The Detroit high school named after Dr. Benjamin Carson is poised to get a new name that reflects the school’s history.
An administrative proposal would change the name of the school from the Ben Carson High School of Science and Medicine to Detroit High School of Science and Medicine at Crockett.
If approved by the full Detroit school board, the move would strip from the school the name of Carson — the controversial Detroit native and renowned pediatric surgeon who is now part of President Trump’s cabinet.
And the new name would be a nod to the school’s history. In 2011, the Carson high school opened on the campus of Crockett Career and Technical Center — a decision made by an emergency manager for the district. The two schools co-existed until last year, when the Crockett career technical program closed. The school site also at one point housed Crockett High School, which operated as a traditional high school until it was merged into East English Village Preparatory Academy. Crockett was named after Dr. Ethelene Crockett, the first African American woman in Michigan to become board certified in obstetrics and gynecology.
The Carson name change is one of several name change proposals that need approval from the Detroit school board, the first since members approved a policy last year that outlined the procedure for naming or renaming schools.
On Monday, the board’s curriculum committee OK’d recommending the proposal for full board approval. None of the three board members who sit on the committee raised objections. But on Friday, there was some dissension during a finance committee meeting, as one member questioned the Carson name change and another raised concerns with the entire process for renaming schools. The full board would take up the issue at its April 16 meeting.
The other name changes on tap: Catherine Ferguson Academy for Young Women would become Legacy Academy and Harms Elementary School would become Southwest Detroit Elementary School.
The school board first identified the schools for potential name changes in November, two months after the board approved a policy that allows certain people (a school board member, the superintendent, a School Advisory Council or more than half of a school’s student body) to request a name change.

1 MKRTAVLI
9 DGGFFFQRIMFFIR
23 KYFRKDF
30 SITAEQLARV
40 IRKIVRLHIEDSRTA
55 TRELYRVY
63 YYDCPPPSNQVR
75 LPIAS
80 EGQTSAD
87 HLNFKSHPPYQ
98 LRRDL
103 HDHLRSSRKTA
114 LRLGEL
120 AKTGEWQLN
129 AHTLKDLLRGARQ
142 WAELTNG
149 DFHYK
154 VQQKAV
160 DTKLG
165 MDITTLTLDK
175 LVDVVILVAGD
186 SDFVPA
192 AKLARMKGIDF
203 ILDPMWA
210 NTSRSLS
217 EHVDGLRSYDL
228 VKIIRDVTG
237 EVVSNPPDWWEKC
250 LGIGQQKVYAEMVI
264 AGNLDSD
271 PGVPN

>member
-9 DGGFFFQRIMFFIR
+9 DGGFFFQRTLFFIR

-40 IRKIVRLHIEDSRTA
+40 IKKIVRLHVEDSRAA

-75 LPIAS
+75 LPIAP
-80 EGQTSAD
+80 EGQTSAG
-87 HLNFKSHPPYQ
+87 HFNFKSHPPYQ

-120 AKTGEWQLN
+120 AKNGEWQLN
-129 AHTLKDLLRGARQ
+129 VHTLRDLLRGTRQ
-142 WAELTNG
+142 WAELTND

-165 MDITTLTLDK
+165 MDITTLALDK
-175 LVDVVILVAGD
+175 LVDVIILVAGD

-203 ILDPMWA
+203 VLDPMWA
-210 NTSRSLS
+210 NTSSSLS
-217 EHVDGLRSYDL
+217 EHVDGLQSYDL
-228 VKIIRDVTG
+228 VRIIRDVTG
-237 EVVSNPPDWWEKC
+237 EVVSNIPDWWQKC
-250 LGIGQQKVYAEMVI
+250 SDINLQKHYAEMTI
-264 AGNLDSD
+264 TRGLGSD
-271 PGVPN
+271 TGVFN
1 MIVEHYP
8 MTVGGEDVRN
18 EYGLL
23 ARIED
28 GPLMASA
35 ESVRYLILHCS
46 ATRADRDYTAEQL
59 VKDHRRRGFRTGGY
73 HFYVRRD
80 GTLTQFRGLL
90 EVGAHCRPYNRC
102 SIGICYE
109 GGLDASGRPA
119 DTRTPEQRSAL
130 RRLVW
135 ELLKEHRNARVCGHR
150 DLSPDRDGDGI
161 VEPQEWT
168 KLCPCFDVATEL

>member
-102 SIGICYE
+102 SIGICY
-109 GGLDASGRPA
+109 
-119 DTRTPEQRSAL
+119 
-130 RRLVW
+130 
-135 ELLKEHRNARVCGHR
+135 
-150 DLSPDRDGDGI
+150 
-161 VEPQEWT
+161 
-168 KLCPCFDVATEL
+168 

After the November decision — and per the new policy — surveys were conducted to determine whether there was interest in changing the name. If there was interest, additional surveys were conducted to determine what the new name should be.
The potential name change at Carson is the one that has garnered widespread attention, given the surgeon’s prominence. Former Detroit school board member LaMar Lemmons, whose term ended in December, had been a key backer of the change. Among his issues with the name: The state-appointed emergency manager placed the school at Crockett with little input from the community, and he has said Carson has political views that differ from most Detroiters. Others have objected to Carson’s name being put on a longtime school named after an accomplished doctor.
At Carson, 82 percent of the students favored changing the name of the school, Superintendent Nikolai Vitti said.
At the finance committee meeting Friday, new board member Corletta Vaughn — who was elected in November — raised concerns about changing the Carson name.
“I’m just concerned that our reason for doing this may not be rooted in fairness and honesty — that we are penalizing someone for a job they have … and overlooking their stellar career of medicine and their commitment to this community,” Vaughn said. “Does [his name] not still ring strong as a name for our children, particularly our male children, to live up to?”
Board member Sonya Mays called the whole process of renaming schools “flawed” during Friday’s meeting. In November, when the board approved beginning the process that could lead to name changes, she was vocal in saying she thought the district’s time could be better spent on other matters. On Friday, she raised a number of concerns. One had to do with Vitti’s decision to prioritize the voices of students over adults as it relates to the name change at Harms Elementary. He said last month that the principal at Harms requested the name change “to better market the school and represent the community.”
Vitti had told the committee that while a large number of students favored a name change at Harms, most alumni did not. He said he thought it was important to prioritize student voices — something he reiterated at Monday’s curriculum meeting.
“If the children at that school don’t look at the name of the school as reflective of who they are and their history and their background, that’s problematic,” Vitti said. “We have to be committed to what children say. Sometimes you don’t agree. But children’s voice should matter in these types of situations.”